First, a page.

I made a comment recently about the New Zealand light theory and in my reading I came across the most wonderful quotes that I don’t think it would hurt to trot out again.
“There is no twilight in our New Zealand days, but a curious half-hour when everything appears grotesque—it frightens—as though the savage spirit of the country walked abroad and sneered at what it saw” – Katherine Mansfield “The Woman at the Store”
I find this a little odd because when I grew up in the far south, the long, long twilights were a feature of our childhood. It was a strange light though. However, my childhood and the South is full of strange lights. I used to love seeing the Aurora Australis for example.
Aurora Australis from Invercargill (September 2002)
In 1934 the poet and art critic A. R. D. Fairburn compared New Zealand and British art: ‘There is no golden mist in our air, no Merlin in our woods, no soft, warm colours … Hard, clear light reveals the bones, the sheer form, of hills, trees, stones and scrub. We must draw rather than paint, even if we are using a brush, or we shall not be perfectly truthful.’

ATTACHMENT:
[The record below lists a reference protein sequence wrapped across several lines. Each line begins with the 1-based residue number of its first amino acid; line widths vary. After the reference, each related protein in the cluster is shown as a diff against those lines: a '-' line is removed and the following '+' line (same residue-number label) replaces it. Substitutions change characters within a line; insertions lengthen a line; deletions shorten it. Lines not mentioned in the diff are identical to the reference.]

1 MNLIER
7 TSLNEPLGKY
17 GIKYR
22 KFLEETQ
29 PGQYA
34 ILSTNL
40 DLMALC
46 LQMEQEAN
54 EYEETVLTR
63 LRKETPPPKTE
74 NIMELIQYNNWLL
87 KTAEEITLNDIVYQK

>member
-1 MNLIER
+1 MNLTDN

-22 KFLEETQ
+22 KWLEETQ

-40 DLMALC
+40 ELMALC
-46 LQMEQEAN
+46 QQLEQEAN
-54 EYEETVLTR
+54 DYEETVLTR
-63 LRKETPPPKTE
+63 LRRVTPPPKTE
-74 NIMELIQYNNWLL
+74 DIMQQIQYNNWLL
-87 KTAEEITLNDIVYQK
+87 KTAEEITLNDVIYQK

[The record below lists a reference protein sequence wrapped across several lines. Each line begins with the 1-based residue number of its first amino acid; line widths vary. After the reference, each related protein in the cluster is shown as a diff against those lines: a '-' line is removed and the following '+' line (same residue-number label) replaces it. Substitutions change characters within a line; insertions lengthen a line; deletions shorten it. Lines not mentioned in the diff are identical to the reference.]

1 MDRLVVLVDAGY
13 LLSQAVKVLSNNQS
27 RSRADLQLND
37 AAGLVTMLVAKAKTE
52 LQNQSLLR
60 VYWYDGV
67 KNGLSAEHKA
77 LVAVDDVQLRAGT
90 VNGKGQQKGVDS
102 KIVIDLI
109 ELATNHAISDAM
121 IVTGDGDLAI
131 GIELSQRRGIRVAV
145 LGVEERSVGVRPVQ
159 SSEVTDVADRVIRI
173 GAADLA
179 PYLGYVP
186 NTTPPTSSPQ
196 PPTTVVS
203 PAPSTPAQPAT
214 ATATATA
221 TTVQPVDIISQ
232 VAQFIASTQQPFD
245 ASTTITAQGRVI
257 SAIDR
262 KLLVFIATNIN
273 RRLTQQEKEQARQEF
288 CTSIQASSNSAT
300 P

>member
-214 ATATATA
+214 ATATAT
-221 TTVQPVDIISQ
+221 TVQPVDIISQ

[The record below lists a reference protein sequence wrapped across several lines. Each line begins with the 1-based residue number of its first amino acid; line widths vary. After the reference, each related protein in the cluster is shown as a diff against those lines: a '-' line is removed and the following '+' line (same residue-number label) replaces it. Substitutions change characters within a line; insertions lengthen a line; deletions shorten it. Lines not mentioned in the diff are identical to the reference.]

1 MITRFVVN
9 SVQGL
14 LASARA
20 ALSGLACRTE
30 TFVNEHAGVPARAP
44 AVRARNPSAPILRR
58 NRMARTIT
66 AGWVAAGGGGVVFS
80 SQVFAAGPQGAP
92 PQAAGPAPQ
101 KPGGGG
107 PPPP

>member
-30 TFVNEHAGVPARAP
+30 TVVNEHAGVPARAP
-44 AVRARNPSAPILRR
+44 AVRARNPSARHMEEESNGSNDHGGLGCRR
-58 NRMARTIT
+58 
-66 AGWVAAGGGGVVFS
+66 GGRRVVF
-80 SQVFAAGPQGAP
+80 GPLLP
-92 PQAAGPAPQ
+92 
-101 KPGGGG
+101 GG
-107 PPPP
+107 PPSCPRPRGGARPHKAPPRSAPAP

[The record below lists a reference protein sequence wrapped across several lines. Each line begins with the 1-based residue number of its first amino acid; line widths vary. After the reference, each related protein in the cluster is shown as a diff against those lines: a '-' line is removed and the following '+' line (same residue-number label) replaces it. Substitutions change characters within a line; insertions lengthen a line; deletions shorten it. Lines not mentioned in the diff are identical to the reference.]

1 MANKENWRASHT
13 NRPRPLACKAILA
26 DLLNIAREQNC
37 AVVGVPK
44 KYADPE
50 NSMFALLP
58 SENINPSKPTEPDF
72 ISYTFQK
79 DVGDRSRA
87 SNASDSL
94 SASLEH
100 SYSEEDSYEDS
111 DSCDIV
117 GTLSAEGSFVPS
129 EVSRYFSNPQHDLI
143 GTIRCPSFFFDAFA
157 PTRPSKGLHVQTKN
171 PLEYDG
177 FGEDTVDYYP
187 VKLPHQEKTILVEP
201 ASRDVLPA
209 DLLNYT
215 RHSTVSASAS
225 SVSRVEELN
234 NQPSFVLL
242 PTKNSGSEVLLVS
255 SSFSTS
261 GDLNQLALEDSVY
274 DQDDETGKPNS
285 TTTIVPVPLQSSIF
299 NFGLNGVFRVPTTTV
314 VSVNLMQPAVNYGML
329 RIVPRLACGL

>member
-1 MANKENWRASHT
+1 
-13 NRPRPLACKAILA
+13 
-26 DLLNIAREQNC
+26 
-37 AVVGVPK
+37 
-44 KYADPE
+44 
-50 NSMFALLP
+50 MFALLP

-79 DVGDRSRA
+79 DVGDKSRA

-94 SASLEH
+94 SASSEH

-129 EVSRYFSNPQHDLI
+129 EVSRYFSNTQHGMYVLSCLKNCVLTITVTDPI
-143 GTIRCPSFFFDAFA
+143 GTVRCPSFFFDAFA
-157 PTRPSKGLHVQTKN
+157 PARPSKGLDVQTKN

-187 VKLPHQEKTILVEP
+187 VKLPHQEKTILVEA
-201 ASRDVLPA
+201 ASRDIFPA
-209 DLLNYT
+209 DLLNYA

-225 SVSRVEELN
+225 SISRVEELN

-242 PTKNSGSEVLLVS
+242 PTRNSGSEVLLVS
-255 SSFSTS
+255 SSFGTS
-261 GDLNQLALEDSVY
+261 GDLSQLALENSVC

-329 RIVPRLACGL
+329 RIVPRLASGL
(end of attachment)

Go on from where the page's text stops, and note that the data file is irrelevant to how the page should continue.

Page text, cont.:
Again quite odd, as only yesterday two different people showed me photographs of mist in the New Zealand bush. More silver than golden though I suppose.
Anyway, there is an excellent summary of the discussion around light and the arts in New Zealand here, including the wonderful debunking of the whole theory by Francis Pound here. I just love this: “He argued that hard-edged painting was actually more affected by stylistic convention than by meteorological realities” [my emphasis].